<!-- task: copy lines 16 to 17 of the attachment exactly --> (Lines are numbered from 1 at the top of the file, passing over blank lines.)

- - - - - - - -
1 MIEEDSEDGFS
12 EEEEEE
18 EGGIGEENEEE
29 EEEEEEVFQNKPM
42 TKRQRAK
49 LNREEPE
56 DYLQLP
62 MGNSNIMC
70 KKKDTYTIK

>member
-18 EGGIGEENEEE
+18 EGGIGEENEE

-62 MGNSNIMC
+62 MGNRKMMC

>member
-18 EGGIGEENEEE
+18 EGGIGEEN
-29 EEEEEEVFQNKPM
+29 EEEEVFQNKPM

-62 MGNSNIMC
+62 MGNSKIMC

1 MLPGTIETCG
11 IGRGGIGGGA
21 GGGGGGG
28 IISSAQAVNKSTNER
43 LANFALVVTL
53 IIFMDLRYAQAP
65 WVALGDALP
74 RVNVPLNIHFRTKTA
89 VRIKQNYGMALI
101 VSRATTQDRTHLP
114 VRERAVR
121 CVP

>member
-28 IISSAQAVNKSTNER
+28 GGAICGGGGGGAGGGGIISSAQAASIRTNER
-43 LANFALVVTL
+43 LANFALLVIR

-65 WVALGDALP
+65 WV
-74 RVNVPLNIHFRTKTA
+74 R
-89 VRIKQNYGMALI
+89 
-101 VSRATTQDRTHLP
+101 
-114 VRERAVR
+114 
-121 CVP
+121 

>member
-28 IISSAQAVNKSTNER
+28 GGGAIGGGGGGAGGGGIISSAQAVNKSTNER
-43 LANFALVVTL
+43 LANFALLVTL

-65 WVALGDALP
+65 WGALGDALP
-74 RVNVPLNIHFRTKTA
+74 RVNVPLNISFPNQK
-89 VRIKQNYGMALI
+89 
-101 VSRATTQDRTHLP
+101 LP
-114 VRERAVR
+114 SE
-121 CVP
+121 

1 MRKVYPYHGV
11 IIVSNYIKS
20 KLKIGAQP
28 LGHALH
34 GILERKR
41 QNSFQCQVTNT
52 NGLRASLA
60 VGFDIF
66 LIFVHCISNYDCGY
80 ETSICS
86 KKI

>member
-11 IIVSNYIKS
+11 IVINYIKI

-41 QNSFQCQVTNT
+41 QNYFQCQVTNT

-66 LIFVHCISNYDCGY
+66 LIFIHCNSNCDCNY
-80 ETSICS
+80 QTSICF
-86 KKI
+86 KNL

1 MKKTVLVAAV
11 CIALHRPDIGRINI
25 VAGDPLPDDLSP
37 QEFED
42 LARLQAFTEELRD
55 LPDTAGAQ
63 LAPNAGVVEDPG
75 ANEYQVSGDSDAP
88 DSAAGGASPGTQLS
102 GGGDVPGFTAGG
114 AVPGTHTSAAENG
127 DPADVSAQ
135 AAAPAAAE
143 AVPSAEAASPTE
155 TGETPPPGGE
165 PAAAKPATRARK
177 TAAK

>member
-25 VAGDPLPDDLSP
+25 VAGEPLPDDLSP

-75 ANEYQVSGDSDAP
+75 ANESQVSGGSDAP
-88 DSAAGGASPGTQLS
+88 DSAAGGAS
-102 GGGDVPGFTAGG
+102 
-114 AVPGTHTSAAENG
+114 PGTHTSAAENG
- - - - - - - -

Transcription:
-18 EGGIGEENEEE
+18 EGGIGEEN